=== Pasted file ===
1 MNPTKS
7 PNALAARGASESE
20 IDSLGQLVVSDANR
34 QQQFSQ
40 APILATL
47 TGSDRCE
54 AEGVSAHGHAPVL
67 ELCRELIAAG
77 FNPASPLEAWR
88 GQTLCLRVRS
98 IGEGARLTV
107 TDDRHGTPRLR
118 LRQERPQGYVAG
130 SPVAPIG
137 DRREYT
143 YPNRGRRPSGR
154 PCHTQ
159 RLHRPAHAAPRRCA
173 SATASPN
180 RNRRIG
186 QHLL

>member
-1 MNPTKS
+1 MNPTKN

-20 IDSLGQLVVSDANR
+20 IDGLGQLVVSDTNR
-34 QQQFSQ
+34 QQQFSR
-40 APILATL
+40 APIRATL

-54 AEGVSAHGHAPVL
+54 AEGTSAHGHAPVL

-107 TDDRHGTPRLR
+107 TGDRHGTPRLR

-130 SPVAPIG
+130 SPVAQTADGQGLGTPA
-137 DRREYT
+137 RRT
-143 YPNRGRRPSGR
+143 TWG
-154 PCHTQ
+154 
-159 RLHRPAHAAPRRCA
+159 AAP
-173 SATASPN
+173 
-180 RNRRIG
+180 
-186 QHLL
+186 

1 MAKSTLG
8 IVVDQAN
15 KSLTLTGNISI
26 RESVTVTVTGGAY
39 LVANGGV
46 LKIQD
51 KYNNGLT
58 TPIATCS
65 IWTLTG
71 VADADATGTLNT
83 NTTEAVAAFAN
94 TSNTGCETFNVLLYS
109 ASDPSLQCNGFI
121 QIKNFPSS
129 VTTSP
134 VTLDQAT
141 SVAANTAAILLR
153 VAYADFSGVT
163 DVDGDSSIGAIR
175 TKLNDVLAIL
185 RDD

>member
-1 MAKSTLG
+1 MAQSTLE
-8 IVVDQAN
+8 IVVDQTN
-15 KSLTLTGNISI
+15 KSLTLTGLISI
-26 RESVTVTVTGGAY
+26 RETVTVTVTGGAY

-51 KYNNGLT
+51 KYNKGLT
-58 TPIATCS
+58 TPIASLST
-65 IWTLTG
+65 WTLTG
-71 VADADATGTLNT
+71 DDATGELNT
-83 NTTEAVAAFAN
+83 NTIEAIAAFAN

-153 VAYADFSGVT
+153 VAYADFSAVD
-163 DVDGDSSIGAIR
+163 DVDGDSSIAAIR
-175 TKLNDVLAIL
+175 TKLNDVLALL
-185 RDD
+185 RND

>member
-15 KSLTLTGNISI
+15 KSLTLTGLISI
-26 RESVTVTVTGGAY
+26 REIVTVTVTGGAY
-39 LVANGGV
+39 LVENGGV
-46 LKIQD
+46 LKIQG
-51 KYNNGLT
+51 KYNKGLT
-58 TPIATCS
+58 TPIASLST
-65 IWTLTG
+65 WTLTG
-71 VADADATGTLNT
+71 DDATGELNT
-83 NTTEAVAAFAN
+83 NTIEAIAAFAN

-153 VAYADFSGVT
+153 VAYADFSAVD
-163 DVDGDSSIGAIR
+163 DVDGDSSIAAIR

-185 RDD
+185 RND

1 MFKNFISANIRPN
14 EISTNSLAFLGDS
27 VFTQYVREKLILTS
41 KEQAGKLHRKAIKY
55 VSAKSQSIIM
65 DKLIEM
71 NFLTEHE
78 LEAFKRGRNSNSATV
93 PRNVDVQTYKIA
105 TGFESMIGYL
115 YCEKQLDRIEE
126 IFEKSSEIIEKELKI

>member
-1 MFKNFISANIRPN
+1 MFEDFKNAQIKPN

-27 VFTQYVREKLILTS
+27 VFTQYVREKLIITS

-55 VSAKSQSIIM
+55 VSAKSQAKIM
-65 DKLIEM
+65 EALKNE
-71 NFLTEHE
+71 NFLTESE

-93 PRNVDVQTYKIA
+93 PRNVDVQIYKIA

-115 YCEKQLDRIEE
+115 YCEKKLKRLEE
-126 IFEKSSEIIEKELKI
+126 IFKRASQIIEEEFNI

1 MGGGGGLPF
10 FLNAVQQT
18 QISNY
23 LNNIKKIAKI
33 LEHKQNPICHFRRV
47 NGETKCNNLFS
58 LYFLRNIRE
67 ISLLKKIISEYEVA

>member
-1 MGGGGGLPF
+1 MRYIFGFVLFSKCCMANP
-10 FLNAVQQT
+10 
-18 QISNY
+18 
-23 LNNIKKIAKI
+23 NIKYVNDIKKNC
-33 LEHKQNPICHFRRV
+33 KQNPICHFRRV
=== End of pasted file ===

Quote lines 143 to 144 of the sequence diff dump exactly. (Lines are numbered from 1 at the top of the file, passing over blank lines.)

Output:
-65 DKLIEM
+65 EALKNE